Language Selection

English French German Italian Portuguese Spanish

Will 2013 Be the Year of the Ubuntu Desktop?

Filed under
Ubuntu

As I came up with the title for this article, I did so fully realizing that many of you will likely groan at the thought of yet another "tis the year of the Linux desktop" article. However unlike other articles, I have actual concrete examples of why I think that it's fair to suggest that 2013 could be a huge year for Linux on the desktop.

Every year is the year of the Linux desktop

Dating back to roughly 2001 onward, it seems that every single year has been proclaimed as the year of the Linux desktop for one reason or another. New adoption numbers surface showing how compelling using Linux is, or maybe a new crop of OEM vendors offer made-for-Linux solutions. Whatever the reason may be, in nearly each case the catalyst for any given "year of the Linux desktop" has been pushed forth by some sort of a compelling development.

full story




More in Tux Machines

This Custom Android-x86 Build Puts Android 7.1.1 on Your PC, with Linux 4.11 RC7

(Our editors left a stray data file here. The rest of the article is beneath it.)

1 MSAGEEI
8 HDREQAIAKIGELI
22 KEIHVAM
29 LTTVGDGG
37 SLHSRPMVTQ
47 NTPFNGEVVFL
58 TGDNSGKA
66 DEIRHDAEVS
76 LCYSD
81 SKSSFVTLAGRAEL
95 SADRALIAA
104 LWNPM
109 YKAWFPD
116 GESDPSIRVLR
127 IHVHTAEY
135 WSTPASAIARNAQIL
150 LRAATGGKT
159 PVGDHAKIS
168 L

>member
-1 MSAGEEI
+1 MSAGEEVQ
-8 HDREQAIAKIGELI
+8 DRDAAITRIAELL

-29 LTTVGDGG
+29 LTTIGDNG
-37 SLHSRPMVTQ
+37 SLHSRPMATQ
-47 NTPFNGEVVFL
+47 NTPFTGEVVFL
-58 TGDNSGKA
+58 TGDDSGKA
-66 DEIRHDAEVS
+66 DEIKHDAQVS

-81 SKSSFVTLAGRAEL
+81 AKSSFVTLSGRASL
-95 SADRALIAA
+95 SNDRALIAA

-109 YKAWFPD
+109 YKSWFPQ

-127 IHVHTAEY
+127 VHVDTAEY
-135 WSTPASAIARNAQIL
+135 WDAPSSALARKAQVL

GNU/Linux developer Arne Exton was happy to announce the release of a new build of his custom built Android-x86 project that lets uses runs the latest Android mobile operating system on their personal computers. Read more

Clear Linux Announces Intel Clear Containers 2.1.6 with Docker 17.04.0 Support

Clear Linux's Kent Helm was proud to announce the release and general availability of Intel Clear Containers 2.1.6, a maintenace update that promises to improve compatibility with recent Docker releases, but also adds various bug fixes. Read more

Nantes Métropole releases open source tool for LibreOffice transition

The French city of Nantes (Nantes Métropole) has released an open source tool used to schedule its migration to LibreOffice. The shift from commercial software to the free and open source LibreOffice productivity suite started in 2013 and is intended to save the administration EUR 260 000 per year. The transition was finalised in April 2016. Read more

Today in Techrights